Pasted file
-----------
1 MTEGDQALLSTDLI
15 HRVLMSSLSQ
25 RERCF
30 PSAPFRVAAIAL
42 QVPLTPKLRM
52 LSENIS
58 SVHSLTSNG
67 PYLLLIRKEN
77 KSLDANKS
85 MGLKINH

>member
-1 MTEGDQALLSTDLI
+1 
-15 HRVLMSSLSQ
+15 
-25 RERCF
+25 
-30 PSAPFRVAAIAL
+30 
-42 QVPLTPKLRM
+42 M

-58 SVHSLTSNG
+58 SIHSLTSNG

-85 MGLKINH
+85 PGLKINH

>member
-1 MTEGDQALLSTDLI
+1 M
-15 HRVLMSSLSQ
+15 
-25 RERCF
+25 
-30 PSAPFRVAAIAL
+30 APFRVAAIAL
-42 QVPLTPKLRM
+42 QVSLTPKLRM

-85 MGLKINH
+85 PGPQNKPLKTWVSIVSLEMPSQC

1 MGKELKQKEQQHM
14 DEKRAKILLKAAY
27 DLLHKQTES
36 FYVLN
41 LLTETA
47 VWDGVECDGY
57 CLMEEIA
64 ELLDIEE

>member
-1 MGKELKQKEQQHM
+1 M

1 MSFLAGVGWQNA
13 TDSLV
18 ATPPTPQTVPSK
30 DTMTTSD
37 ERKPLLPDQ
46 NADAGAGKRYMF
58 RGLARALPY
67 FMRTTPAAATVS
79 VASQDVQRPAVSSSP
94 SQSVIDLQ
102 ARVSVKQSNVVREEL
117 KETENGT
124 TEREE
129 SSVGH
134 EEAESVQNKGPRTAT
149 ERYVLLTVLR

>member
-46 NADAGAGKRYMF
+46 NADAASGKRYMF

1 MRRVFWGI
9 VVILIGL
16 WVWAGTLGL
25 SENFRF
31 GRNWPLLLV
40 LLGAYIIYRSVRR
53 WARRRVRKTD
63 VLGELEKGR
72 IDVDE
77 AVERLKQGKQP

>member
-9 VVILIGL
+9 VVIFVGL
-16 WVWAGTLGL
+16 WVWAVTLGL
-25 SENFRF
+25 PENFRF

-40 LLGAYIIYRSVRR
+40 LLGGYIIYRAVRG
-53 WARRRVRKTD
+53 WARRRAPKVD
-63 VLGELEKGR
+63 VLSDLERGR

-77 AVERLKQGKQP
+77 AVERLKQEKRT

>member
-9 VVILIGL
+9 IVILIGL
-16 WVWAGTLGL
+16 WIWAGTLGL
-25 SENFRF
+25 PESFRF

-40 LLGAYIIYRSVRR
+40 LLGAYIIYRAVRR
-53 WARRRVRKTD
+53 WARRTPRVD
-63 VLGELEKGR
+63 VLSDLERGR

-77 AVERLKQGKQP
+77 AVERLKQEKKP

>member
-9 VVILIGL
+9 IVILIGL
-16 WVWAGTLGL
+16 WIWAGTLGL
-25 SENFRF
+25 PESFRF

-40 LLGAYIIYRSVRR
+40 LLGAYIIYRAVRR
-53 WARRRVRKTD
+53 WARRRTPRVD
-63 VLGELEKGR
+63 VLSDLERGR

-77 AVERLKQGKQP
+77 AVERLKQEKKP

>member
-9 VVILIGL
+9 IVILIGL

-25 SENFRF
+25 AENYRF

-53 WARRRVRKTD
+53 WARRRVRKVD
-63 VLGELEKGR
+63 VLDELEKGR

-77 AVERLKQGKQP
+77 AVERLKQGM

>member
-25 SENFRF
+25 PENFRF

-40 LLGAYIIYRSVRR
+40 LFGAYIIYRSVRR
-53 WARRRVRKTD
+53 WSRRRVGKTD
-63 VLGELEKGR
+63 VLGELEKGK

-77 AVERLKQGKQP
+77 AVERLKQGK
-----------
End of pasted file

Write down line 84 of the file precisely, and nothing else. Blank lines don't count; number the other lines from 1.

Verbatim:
-25 SENFRF